This past spring, I was afforded the opportunity to tour Europe after playing Wave Götik Treffen in Leipzig, Germany, and with the help of a mutual friend in the Netherlands, I got in contact with Kim and Thomas Bøjden in Denmark to organize a show Copenhagen after I was already on the ground. I spent about a week in Copenhagen staying with Iver the giant who plays guitar in :Of the Wand and the Moon:. Kim, Thomas, and I spent a good amount of time hanging out in smoke-filled bars and parks drinking beers and discussing folk, art, culture, and where we should get the next beer.
HH: I’ve not met or conversed with Larsen via any medium, but the feedback I get of him is generally as you have described. It’s interesting you say that Blood and Sun is a ‘new venture’ as I often refer to neofolk itself as being relatively new. With your long-term prior communication with Larsen, did you set out to capture the sounds and aesthetics of neofolk? Were bands like :Of the Wand and the Moon: in the back of your mind during the process?
LT: I certainly wasn’t writing the songs in a vacuum, and my introduction to folk music in my adult life was through neofolk via black metal via growing out of coming up as a filthy punk-rock kid. It struck my contemplative side. I prefer heathen folk to neofolk as a term. Ultimately, I was writing songs I wanted to listen to and dealing with emotions that my metal outputs weren’t able to voice.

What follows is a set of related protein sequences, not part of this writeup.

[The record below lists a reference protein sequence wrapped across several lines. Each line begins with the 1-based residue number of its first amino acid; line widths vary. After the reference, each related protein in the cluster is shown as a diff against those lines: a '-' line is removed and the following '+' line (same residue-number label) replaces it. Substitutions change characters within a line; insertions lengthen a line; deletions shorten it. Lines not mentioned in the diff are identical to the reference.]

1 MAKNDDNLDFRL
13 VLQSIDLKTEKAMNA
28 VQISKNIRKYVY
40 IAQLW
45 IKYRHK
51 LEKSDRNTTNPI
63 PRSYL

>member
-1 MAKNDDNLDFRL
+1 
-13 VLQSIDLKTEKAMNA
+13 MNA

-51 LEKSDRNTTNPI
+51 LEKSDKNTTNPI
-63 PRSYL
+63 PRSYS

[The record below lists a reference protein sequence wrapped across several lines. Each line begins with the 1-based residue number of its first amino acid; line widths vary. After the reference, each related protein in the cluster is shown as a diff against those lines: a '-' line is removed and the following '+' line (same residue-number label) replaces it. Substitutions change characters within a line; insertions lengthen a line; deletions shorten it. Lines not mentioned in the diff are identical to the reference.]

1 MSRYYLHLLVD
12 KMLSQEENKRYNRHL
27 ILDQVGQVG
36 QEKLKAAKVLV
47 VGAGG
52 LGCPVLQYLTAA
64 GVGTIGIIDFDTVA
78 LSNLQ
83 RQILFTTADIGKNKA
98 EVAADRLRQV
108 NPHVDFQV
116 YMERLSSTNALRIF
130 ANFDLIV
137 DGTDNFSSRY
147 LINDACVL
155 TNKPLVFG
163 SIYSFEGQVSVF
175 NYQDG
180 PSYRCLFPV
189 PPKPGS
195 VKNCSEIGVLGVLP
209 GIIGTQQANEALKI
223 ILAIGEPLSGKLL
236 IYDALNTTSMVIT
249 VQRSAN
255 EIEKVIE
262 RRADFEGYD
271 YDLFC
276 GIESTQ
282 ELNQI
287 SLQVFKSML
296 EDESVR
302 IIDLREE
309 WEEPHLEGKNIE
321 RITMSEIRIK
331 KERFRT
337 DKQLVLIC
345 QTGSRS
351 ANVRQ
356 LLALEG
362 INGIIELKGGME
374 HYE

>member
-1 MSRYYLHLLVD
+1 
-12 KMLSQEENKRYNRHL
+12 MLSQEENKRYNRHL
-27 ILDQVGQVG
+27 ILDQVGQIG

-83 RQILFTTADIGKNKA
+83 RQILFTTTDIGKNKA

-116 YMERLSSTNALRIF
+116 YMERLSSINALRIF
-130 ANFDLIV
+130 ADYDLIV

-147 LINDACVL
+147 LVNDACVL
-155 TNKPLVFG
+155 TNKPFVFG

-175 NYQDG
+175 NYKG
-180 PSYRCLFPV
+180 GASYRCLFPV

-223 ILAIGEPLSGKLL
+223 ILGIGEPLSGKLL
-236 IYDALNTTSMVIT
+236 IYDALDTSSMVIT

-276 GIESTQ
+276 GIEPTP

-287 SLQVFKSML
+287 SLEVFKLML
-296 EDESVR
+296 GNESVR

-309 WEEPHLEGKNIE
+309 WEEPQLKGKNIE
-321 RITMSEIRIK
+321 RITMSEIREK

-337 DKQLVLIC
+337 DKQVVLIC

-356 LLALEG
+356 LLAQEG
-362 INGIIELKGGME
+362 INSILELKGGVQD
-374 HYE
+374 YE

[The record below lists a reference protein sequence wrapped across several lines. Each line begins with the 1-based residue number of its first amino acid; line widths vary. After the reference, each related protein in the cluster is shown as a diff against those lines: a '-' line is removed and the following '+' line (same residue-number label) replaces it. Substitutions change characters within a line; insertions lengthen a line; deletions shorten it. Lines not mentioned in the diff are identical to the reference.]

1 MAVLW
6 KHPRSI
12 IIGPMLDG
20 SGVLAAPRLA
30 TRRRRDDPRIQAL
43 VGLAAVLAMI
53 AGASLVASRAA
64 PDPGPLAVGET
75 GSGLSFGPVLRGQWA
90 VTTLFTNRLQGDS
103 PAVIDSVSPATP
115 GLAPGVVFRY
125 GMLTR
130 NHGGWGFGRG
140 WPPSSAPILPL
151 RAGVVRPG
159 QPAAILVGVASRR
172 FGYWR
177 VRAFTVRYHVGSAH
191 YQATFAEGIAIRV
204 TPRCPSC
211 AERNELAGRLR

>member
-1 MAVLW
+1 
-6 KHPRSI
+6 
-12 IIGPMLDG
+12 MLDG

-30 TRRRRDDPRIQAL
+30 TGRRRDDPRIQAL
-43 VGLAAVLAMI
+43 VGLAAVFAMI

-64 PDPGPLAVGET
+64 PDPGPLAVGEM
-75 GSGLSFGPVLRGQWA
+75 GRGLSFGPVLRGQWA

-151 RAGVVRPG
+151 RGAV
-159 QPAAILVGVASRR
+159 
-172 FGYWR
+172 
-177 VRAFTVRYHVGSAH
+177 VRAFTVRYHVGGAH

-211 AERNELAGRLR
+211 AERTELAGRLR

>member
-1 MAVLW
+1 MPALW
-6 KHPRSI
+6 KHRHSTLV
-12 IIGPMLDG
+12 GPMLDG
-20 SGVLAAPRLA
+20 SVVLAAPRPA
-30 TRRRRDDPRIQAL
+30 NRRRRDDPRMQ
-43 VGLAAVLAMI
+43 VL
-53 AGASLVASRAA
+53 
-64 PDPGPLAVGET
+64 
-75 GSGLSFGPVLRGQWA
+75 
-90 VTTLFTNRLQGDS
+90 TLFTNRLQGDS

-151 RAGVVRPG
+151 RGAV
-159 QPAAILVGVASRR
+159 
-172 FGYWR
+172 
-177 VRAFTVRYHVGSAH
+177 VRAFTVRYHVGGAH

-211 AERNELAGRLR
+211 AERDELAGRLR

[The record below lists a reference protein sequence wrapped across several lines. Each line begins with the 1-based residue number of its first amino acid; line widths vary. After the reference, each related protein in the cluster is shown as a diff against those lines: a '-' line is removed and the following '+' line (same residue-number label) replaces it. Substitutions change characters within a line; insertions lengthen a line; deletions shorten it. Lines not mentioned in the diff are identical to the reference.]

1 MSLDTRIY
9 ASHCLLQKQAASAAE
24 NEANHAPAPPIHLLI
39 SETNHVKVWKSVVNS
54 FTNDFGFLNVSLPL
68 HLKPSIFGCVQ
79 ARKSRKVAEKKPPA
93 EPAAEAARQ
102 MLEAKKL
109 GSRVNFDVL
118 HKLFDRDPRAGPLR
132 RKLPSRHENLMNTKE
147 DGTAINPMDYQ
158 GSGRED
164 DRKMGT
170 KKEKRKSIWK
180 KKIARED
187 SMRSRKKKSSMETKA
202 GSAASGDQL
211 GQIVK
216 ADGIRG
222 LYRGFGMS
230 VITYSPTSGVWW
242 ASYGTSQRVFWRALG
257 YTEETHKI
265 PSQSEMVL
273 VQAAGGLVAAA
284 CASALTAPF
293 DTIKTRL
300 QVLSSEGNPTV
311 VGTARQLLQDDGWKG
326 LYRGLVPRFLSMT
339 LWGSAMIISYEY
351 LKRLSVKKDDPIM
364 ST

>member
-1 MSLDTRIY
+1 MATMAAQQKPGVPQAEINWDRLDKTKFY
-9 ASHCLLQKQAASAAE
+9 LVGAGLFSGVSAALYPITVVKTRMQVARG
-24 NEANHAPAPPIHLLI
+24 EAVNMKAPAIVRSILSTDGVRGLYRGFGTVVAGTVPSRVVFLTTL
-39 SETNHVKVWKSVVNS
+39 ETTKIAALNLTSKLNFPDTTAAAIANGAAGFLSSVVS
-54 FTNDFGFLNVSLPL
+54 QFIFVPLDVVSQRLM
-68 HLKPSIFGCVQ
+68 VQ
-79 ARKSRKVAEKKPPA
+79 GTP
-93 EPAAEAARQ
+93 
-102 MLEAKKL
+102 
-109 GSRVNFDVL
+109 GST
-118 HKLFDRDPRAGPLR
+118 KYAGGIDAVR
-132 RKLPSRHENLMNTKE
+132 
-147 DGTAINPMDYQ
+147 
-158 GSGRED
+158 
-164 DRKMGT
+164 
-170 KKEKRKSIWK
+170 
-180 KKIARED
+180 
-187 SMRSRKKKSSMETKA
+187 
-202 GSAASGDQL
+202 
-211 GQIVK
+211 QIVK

HH: Interesting you say ‘songs … that my metal outputs weren’t able to voice’ and that you identify your music with the Heathen side of folk. A lot of metal bands correlate with Heathenism, but why did you choose to remove that aesthetic from metal and tone it down with a more tepid sound such as ‘folk’?
LT: Within metal, I sought much more to purge the morality that is absorbed when growing up in a Christian environment. The first outputs being of a very anti-monotheist satanic bent. That said, nature and the shadow sides of Heathenism crept in very quickly. Yet, no matter how you cut it, it was violent, distant, and sovereign. It was an odd place where Foucault, Bataille, Nietzsche, Lautréamont, and Marcuse, had arguments in my head, and Vivaldi played on slashed speakers.